Two years ago, Lake Michigan’s ice caves blew up, drawing tens of thousands of people to the shores of Lake Michigan, and when they formed this year, Heather was there!

#2

Old Mission Storm Cloud

August 3rd ~  Jellyfish Stormfront by Tom Parrent

The crazy storm of early August 2015 devastated areas of Northern Lower Michigan including leveling acres and acres of trees in the Sleeping Bear Dunes National Lakeshore and rendering the village of Glen Arbor inaccessible for days.

#1

Wreckage of the Rising Sun

April 20th ~  Coast Guard shares Manitou Passage shipwrecks from above by the U.S. Coast Guard Air Station Traverse City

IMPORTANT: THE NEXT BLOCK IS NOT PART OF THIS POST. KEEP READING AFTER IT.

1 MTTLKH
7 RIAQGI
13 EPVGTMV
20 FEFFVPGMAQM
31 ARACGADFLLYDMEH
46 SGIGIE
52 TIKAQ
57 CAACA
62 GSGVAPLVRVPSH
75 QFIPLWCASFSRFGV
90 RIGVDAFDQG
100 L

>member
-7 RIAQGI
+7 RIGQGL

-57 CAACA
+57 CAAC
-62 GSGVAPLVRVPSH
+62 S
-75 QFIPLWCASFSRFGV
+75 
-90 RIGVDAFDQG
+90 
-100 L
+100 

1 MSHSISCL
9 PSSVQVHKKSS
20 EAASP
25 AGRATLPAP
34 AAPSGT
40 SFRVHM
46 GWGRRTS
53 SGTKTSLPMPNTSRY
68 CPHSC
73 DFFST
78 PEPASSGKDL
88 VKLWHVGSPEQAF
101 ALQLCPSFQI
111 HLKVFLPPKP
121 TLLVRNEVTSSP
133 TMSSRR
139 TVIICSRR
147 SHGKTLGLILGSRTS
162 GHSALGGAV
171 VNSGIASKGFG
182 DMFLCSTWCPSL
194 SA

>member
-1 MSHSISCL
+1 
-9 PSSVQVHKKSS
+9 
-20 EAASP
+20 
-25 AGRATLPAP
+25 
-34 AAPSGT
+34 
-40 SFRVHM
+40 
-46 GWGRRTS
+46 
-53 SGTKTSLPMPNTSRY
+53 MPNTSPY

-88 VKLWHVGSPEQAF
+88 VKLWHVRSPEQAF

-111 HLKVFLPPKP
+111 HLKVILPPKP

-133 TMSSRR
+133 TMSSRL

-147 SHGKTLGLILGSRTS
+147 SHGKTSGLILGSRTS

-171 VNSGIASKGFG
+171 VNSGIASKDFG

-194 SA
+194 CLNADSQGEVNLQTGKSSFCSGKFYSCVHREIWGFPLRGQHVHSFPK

The top post of the year is this aerial photo of the 1917 wreck of the Rising Sun by a Traverse City based Coast Guard aircrew. Several more photos available at the link.

Thanks everyone for being a part of Michigan in Pictures in 2015!

Behind every great photo…

Hogback Mountain Photographer

Hogback Mountain, photo by Chelsea Graham

Shots like these help me remember that behind every great photo, there’s someone who went through all the time and effort to get out there and take it.

Thanks so much to all of you photographers who share your work with me – there’s no way I could do what I do without all of your time, effort and love of Michigan.

View Chelsea’s photo background big and see more in her Michigan slideshow.

More fall wallpaper on Michigan in Pictures.

Chasing Fall

Aubrieta at Cloud Peak

Aubrieta Hope at Cloud Peak, photo by Michigan Nut Photography